Some of the marble sculptures, originally created in the 5th century BCE for the Parthenon in Athens, and plundered by the British earl of Elgin in the early 1800s.
ATHENS — The year is 1821. Greeks are fighting for their independence. In Athens, they besiege the Acropolis, a stronghold of the Turkish occupiers. As the siege grinds on, the Turks' ammunition runs short. They begin to dismantle sections of the Parthenon, prying out the 2,300-year-old lead clamps and melting them down for bullets. The Greek fighters, horrified at this defacement of their patrimony, send the Turks a supply of bullets. Better to arm their foes, they decide, than to let the ancient temple come to harm.
It is an extraordinary and unexampled gesture of self-sacrifice. But then, the Parthenon is an extraordinary and unexampled masterpiece of Western culture. Built in the 5th century BC as a shrine to Athena, goddess of war and patron of Athens, it is the acme of classical Greek architecture and sculpture, the greatest monument of the Age of Pericles. There is no more storied building in all of Europe. No Greek could see it vandalized and fail to protest.
And yet by 1821 just such a slander — that the ransacking of the Parthenon would leave Greeks unfazed — is already in circulation.
Five years earlier and 2,000 miles away, a committee of the British Parliament had conducted hearings on the huge collection of sculptures and bas-reliefs that Robert Bruce, the seventh Earl of Elgin, had removed from the Parthenon and shipped to England. These Elgin Marbles, so called, were being offered for sale to the British Museum, and there were questions about how Elgin, former ambassador to the Ottoman Empire, had acquired them.
When the marbles were carried off, one committee member asked Elgin's deputy, Philip Hunt, "was any opposition shown by any class of the natives?"
"None," Hunt replied, and for 180 years that lie has endured. In taking what he took, the argument goes, Elgin performed a great service — he saved the sculptures from indifferent Greeks and primitive Turks who didn't appreciate them and wouldn't have given them the care they required.
But no Greek or Turk — or Roman or Crusader, for that matter — ever treated the Parthenon as brutally as Elgin and his minions did. The travel writer Edward Daniel Clarke happened to be on the Acropolis one day in September 1802, when Elgin's men detached a large sculpted slab (called a metope) from the temple's outer frieze.
"One of the workmen came to inform Don Battista" — Giovanni Battista Lusieri, the painter Elgin had hired to oversee the plundering of the sculptures — "that they were then going to lower one of the metopes. We saw this fine piece of sculpture raised from its station between the triglyphs; but . . . a part of the adjoining masonry was loosened by the machinery; and down came the fine masses of Pentelican marble, scattering their white fragments with thundering noise among the ruins."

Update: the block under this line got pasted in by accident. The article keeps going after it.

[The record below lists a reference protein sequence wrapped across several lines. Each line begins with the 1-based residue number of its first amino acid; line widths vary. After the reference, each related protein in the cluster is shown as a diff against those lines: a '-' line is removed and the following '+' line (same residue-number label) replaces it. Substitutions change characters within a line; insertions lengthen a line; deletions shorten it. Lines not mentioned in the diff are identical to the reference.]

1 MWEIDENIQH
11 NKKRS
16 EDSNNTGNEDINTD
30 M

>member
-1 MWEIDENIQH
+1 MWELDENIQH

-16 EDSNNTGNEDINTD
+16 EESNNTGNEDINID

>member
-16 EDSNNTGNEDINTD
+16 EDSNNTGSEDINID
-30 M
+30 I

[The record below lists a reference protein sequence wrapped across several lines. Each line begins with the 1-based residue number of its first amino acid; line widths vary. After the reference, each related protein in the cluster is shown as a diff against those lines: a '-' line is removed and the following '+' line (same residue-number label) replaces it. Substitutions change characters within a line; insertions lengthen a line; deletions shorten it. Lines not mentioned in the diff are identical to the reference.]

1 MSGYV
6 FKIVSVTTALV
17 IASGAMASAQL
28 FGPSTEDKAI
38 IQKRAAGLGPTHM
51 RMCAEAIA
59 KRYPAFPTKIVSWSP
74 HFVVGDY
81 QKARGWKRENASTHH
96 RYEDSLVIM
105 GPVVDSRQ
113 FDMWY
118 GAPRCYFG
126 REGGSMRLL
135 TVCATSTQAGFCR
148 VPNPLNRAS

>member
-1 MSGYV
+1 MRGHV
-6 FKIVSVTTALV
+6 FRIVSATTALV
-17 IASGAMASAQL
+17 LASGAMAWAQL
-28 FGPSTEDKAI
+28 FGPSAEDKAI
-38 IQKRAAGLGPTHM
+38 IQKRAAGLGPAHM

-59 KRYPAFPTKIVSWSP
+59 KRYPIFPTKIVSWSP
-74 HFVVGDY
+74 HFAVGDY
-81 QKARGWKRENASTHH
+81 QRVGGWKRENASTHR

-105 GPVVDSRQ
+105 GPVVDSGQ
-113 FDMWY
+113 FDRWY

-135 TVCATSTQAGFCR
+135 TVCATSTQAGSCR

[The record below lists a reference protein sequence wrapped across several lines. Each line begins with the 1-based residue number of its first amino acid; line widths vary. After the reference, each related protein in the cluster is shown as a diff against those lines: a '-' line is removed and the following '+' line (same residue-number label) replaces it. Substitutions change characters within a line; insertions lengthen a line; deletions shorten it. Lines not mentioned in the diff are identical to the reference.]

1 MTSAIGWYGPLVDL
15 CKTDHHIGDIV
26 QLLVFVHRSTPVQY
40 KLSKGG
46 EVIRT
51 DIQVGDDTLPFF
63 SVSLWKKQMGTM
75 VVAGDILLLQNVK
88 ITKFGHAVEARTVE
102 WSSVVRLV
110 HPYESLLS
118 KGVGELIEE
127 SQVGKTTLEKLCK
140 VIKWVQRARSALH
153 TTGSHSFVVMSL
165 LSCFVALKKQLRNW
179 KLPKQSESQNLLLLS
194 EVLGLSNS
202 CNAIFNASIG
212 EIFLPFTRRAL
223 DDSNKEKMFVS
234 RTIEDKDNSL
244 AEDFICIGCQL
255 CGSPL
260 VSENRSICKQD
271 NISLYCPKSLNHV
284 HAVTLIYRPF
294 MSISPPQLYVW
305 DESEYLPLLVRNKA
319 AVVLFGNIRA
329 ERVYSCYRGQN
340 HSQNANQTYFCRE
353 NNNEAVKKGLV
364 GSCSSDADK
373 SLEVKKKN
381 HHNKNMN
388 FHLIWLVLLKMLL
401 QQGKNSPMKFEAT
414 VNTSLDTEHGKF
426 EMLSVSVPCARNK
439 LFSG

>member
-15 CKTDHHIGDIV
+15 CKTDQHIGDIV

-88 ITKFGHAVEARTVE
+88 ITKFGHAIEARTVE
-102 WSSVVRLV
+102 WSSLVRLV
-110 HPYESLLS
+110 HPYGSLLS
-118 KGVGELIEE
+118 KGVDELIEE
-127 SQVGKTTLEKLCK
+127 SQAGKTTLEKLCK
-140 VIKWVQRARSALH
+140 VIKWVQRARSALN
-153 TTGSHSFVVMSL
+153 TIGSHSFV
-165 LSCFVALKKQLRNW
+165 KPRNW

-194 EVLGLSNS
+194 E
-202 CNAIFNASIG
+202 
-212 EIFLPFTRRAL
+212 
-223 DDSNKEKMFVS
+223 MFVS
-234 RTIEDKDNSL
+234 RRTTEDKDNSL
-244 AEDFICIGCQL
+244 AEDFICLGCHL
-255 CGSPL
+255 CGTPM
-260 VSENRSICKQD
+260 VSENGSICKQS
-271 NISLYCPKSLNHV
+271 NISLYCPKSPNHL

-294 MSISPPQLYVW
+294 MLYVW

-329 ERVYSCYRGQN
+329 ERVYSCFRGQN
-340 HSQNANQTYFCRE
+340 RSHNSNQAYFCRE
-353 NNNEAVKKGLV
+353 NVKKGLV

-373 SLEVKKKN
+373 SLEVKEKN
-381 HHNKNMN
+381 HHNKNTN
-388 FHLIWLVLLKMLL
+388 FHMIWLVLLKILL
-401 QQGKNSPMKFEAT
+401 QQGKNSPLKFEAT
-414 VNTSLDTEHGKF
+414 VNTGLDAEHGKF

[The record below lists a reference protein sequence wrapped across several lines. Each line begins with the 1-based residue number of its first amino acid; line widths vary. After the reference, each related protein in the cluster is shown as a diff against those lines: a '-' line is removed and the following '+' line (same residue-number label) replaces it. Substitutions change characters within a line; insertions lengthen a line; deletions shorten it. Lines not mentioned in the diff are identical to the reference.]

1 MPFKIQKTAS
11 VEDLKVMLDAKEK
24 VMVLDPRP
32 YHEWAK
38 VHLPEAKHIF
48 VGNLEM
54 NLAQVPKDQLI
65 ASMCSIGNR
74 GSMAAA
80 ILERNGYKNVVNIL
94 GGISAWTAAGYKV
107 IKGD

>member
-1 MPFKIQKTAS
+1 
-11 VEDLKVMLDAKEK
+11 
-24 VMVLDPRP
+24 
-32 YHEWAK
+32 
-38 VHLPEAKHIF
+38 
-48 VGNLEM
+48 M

The Turkish military governor, Clarke noted, "beheld the mischief done to the building, took his pipe from his mouth, dropped a tear, and in a supplicating tone of voice said to Lusieri: 'Telos' ['It is finished']."
Lusieri himself recalled the scene with something less than sorrow.
"I have, my lord," he wrote to Elgin, "the pleasure of announcing to you the possession of the 8th metope, that one where there is the Centaur carrying off the woman. This piece has caused much trouble in all respects, and I have even been obliged to be a little barbarous."
Melina Mercouri, the famed Greek actress and singer who became the country's minister of culture, campaigned tirelessly for the return of the Elgin Marbles to their homeland.
Barbarous indeed. Elgin's assault on the Parthenon was driven not by a desire to preserve great art but by greed: He originally intended the marbles to decorate his estate in Scotland. His men used hacksaws to chop dozens of metopes and sculptures from the edifice they had adorned for 23 centuries. For close to two centuries Elgin's booty has been locked in a London museum; for nearly all that time, conscientious Britons have lamented his theft. Lord Byron, a passionate philhellene, raged against Elgin. The ambassador's crime, he fumed in "Childe Harold," was
To rive what Goth, and Turk, and Time hath spar'd:
Cold as the crags upon his native coast,
His mind as barren and his heart as hard,
Is he whose head conceiv'd, whose hand prepar'd,
Aught to displace Athena's poor remains.
Outrageous, Byron thought, for the Parthenon's sculptures to be imprisoned so far from the site for which they were created. The British people, if not their government, have gradually come around to Byron's view In April 1996, a program on Britain's Channel 4 asked viewers whether the Parthenon Marbles should be returned Of 99,340 people who took part in the poll, 92.5% voted in favor of the proposal. Last fall, another poll found Britons supporting a return of the marbles by better than 2 to 1.
It is time to set right an old wrong and return these works to their birthplace. "Understand what the Parthenon Marbles mean to us," the late Melina Mercouri, the renowned actress and Greek minister of culture, pleaded in 1986. "They are out pride. They are our sacrifice They are our noblest symbol of excellence. They are a tribute to the democratic philosophy. . . . They are the essence of Greekness."
(Jeff Jacoby is a columnist for The Boston Globe).
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